“With this new find, we can see a perfect evolutionary transition from typical coelurosaurians to highly specialized large tyrannosaurids and clarify a number of questions,” Xu said.

In particular, the new specimen’s head shares many characteristics with advanced tyrannosaurids, Xu said, whereas its body is of a more primitive, unspecific coelursaurian shape.

Hans-Dieter Sues, the associate director for research and collections at the Smithsonain Institution’s National Museum of Natural History in Washington, D.C., agrees. “The new small tyrannosaur definitely shows an interesting mosaic of primitive and derived features; its skull is already more like that of other, later tyrannosaurs than the rest of its skeleton,” said Sues, who is a member of the National Geographic Society’s Committee for Research and Exploration.

Advanced tyrannosaurid skull features observed in Dilong include teeth and a single nasal bone. (More primitive dinosaurs featured a pair of nasal bones.)

But unlike more advanced tyrannosaurids, Dilong had relatively long forearms with three fingers, the researchers report.

According to Holtz, the University of Maryland paleontologist, the combination of an advanced tyrannosaurid head with a more generalized coelurosaur body is consistent within paleontology.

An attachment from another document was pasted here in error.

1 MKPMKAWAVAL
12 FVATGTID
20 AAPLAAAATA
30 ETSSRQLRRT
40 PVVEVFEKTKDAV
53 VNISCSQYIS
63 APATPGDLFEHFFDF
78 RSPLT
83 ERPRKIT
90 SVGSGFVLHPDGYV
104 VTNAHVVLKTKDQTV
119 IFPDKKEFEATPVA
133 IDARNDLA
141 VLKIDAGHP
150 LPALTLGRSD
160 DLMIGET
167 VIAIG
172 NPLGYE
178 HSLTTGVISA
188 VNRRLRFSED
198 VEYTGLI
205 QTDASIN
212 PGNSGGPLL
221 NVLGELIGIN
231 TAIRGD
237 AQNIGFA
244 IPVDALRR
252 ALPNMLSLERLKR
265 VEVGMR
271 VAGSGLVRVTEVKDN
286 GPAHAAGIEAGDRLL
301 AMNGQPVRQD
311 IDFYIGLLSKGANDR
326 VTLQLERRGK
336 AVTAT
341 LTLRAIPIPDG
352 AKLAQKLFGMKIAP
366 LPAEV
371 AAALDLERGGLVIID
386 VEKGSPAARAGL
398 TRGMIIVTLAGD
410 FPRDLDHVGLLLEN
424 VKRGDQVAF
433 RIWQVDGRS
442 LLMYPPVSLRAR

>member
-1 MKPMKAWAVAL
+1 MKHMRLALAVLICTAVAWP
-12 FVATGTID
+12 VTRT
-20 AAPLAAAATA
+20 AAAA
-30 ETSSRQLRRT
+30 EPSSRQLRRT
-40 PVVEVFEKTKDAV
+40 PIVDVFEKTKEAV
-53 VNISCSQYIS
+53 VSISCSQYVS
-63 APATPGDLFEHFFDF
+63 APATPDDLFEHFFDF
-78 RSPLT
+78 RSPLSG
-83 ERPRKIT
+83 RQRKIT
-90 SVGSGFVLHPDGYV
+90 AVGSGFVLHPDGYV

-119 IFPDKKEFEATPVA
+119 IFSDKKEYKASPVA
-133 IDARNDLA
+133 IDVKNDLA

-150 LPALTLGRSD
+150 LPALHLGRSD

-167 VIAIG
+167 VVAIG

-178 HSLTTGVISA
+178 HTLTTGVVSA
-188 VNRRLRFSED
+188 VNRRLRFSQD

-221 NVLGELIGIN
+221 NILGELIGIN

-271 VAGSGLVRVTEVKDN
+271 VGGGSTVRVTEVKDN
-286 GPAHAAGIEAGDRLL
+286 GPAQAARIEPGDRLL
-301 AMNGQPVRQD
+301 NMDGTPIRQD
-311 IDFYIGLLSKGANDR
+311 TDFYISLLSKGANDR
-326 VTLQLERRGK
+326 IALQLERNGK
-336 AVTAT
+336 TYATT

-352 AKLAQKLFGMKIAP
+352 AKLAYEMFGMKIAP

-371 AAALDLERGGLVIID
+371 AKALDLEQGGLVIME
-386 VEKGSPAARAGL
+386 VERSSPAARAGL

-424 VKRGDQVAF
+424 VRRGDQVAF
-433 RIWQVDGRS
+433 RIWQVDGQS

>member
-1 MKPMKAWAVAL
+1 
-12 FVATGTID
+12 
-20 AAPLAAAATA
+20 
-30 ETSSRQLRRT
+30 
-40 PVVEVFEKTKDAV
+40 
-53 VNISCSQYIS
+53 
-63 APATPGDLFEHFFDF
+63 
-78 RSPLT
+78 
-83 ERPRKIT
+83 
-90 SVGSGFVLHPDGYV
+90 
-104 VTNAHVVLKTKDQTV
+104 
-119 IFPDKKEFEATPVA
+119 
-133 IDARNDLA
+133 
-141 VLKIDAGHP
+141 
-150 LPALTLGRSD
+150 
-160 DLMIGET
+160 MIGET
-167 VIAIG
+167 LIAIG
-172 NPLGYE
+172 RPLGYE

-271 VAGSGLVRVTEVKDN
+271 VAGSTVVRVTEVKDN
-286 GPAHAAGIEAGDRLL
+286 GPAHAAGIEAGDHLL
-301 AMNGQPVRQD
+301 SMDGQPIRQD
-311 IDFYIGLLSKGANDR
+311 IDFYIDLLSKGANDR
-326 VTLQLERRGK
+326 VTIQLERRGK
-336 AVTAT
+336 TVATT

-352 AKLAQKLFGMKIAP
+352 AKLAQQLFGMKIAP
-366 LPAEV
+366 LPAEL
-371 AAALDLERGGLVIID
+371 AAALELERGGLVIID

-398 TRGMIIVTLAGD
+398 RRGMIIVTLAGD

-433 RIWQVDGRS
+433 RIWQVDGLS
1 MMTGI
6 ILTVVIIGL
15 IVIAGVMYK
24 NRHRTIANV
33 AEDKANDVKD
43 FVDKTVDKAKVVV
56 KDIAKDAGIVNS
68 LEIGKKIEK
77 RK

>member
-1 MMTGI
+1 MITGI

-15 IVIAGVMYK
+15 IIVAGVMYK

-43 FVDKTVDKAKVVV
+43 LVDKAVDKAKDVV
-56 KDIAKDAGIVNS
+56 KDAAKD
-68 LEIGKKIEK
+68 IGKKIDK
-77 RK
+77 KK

“For example, the primitive ceratopsian Psittacosaurus—a contemporary, and perhaps prey, of Dilong—shows a head with the initial changes toward the feeding specializations of later horned dinosaurs. Bits [of] its body is a generic herbivore’s body,” he said.

Down Coat

The description of Dilong paradoxus is based on the fossils of four specimens, including a fragmented one with evidence of protofeathers—precursors to the feathers found on modern birds.

The fragmented fossil went unidentified until a more complete fossil of the same creature was studied and found to match the morphology, or form and structure, of that found in the earlier fragments. The fossils come from a geologic feature in northeastern China known as the Yixian formation, which has yielded several other feathered dinosaurs.

According to Norell, the American Museum of Natural History paleontologist, large adult tyrannosaurs like T. rex probably lacked primitive feathers, an indication that the hairlike structures evolved to insulate warm-blooded dinosaurs rather than to enable flight.

Small animals, Norell said, need insulation to keep warm. Bigger animals no longer need the insulation—a probable reason why animals such as elephants are bald.

“It’s doubtful a 40-foot-long [12-meter-long] tyrannosaur was covered with this stuff, if we are right that [the feathers] were needed for insulation. As the dinosaurs get bigger, they need to dump heat, not hold onto it,” Norell said.

Xu added that even large dinosaurs like T. rex may have had feathers when they were young. “They are not likely to be completely featherless animals for [their] whole life,” he said.”

Original article can be found on the National Geographic site along with more related articles and stories about dinosaurs!